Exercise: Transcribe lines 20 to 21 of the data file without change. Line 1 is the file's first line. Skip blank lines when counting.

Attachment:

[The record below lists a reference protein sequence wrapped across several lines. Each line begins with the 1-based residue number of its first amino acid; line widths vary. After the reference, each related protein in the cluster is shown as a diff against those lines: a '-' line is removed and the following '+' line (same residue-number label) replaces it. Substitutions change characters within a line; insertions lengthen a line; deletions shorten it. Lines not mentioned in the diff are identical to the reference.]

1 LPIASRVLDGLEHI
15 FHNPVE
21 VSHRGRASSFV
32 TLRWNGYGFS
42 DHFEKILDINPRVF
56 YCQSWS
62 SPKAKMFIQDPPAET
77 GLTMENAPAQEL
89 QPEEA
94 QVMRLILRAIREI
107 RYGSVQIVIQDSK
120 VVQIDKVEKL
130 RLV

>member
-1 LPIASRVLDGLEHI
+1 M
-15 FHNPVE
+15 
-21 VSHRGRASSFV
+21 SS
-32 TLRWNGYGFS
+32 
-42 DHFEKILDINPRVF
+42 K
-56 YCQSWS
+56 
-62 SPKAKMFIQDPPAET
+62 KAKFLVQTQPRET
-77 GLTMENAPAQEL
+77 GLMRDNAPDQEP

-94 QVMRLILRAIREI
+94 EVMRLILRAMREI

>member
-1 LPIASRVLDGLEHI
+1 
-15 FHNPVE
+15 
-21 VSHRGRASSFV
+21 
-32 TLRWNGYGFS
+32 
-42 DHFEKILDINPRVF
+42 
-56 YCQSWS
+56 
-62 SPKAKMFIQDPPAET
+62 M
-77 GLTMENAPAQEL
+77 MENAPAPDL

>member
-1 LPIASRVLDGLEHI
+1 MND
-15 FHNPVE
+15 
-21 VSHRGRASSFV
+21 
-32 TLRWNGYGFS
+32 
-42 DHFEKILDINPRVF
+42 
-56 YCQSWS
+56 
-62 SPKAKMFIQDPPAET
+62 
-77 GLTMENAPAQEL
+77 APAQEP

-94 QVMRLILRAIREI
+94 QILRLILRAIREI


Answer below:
-21 VSHRGRASSFV
+21 SS